Cyclic motifs in the Sardex monetary network

Abstract

From decentralized banking systems to digital community currencies, the way humans perceive and use money is changing1,2,3, thus creating novel opportunities for solving important economic and social problems. Here, we study Sardex, a fast-growing community currency in Sardinia (involving 1,477 businesses arrayed in a network with 48,170 transactions) using network analysis to shed light on its operation. Based on our experience with its day-to-day operations, we propose performance metrics tailored for Sardex but also to similar economic systems, introduce criteria for identifying prominent economic actors and investigate the interplay between network structure and economic robustness. Leveraging new methods for quantifying network ‘cyclic density’ and ‘k-cycle centrality,’ we show that geodesic transaction cycles, where money flows in a circle through the network, are prevalent and that certain nodes have a pivotal role in them. We analyse the transactions within cycles and find that the economic turnover of the involved firms is higher, and that excessive currency and debt accumulations are lower. We also measure a similar, but secondary, effect for nodes and edges that serve as intermediaries to many transactions. These metrics are strong indicators of the success of such mutual credit systems at individual and collective levels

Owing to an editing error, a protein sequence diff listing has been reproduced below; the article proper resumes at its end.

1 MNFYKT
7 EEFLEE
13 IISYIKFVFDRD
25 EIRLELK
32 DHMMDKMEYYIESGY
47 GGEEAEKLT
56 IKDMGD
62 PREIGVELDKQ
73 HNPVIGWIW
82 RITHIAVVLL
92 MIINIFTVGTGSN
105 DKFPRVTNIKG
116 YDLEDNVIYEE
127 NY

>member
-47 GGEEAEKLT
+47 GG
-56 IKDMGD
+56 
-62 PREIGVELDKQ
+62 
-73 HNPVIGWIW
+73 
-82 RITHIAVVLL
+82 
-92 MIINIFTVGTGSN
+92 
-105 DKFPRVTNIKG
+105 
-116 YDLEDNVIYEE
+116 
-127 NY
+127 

Authors

Bibliography

G. Iosifidis, Y. Charette, E. Airoldi, G. Littera, L. Tassiulas, and N. A. Christakis, “Cyclic motifs in the Sardex monetary network,” Nature Human Behavior, (Oct 2018) DOI: 10.1038/s41562-018-0450-0

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Cyclic Motifs In The Sardex Monetary Network